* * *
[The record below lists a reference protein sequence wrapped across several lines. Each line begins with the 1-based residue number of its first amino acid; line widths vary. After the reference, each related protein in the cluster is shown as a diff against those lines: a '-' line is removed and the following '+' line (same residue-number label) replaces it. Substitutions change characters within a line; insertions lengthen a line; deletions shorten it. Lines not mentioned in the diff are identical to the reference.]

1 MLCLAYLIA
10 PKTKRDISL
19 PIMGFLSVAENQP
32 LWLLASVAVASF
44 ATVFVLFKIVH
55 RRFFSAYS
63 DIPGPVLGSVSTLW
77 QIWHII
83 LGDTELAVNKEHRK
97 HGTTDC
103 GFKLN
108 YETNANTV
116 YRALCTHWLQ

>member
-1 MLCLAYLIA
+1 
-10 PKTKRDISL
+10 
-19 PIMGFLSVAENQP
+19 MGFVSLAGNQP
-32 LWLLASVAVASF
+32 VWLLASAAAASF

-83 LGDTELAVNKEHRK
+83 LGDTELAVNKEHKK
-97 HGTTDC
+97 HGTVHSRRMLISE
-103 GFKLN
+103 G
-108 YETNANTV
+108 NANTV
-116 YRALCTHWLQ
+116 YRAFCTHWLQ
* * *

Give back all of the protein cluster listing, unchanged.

[The record below lists a reference protein sequence wrapped across several lines. Each line begins with the 1-based residue number of its first amino acid; line widths vary. After the reference, each related protein in the cluster is shown as a diff against those lines: a '-' line is removed and the following '+' line (same residue-number label) replaces it. Substitutions change characters within a line; insertions lengthen a line; deletions shorten it. Lines not mentioned in the diff are identical to the reference.]

1 MLCLAYLIA
10 PKTKRDISL
19 PIMGFLSVAENQP
32 LWLLASVAVASF
44 ATVFVLFKIVH
55 RRFFSAYS
63 DIPGPVLGSVSTLW
77 QIWHII
83 LGDTELAVNKEHRK
97 HGTTDC
103 GFKLN
108 YETNANTV
116 YRALCTHWLQ

>member
-1 MLCLAYLIA
+1 
-10 PKTKRDISL
+10 
-19 PIMGFLSVAENQP
+19 MGFVSLAGNQP
-32 LWLLASVAVASF
+32 VWLLASAAAASF

-83 LGDTELAVNKEHRK
+83 LGDTELAVNKEHKK
-97 HGTTDC
+97 HGTVHSRRMLISE
-103 GFKLN
+103 G
-108 YETNANTV
+108 NANTV
-116 YRALCTHWLQ
+116 YRAFCTHWLQ